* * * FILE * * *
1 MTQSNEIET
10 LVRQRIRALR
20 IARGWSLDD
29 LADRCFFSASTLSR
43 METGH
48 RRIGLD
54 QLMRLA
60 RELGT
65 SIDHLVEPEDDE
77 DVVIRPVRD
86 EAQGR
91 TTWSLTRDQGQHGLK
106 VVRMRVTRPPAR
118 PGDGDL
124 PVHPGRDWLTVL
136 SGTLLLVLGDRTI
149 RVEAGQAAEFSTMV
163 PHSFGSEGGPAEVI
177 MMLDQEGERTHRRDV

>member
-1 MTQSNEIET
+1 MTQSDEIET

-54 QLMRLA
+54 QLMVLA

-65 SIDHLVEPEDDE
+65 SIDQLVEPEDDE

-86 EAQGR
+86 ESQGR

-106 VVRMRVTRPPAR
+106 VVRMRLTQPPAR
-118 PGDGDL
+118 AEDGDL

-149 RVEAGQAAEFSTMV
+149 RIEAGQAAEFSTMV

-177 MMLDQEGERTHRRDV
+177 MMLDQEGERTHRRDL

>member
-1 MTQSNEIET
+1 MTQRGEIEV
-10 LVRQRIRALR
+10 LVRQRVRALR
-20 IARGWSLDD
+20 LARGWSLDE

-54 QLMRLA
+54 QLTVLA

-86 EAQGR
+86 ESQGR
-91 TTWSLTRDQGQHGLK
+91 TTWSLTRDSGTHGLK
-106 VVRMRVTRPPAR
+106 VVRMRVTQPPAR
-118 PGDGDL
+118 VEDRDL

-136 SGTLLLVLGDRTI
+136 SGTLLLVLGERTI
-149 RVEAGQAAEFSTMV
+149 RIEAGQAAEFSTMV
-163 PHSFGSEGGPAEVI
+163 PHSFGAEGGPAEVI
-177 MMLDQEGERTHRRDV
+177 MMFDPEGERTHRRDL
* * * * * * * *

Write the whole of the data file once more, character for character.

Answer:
1 MTQSNEIET
10 LVRQRIRALR
20 IARGWSLDD
29 LADRCFFSASTLSR
43 METGH
48 RRIGLD
54 QLMRLA
60 RELGT
65 SIDHLVEPEDDE
77 DVVIRPVRD
86 EAQGR
91 TTWSLTRDQGQHGLK
106 VVRMRVTRPPAR
118 PGDGDL
124 PVHPGRDWLTVL
136 SGTLLLVLGDRTI
149 RVEAGQAAEFSTMV
163 PHSFGSEGGPAEVI
177 MMLDQEGERTHRRDV

>member
-1 MTQSNEIET
+1 MTQSDEIET

-54 QLMRLA
+54 QLMVLA

-65 SIDHLVEPEDDE
+65 SIDQLVEPEDDE

-86 EAQGR
+86 ESQGR

-106 VVRMRVTRPPAR
+106 VVRMRLTQPPAR
-118 PGDGDL
+118 AEDGDL

-149 RVEAGQAAEFSTMV
+149 RIEAGQAAEFSTMV

-177 MMLDQEGERTHRRDV
+177 MMLDQEGERTHRRDL

>member
-1 MTQSNEIET
+1 MTQRGEIEV
-10 LVRQRIRALR
+10 LVRQRVRALR
-20 IARGWSLDD
+20 LARGWSLDE

-54 QLMRLA
+54 QLTVLA

-86 EAQGR
+86 ESQGR
-91 TTWSLTRDQGQHGLK
+91 TTWSLTRDSGTHGLK
-106 VVRMRVTRPPAR
+106 VVRMRVTQPPAR
-118 PGDGDL
+118 VEDRDL

-136 SGTLLLVLGDRTI
+136 SGTLLLVLGERTI
-149 RVEAGQAAEFSTMV
+149 RIEAGQAAEFSTMV
-163 PHSFGSEGGPAEVI
+163 PHSFGAEGGPAEVI
-177 MMLDQEGERTHRRDV
+177 MMFDPEGERTHRRDL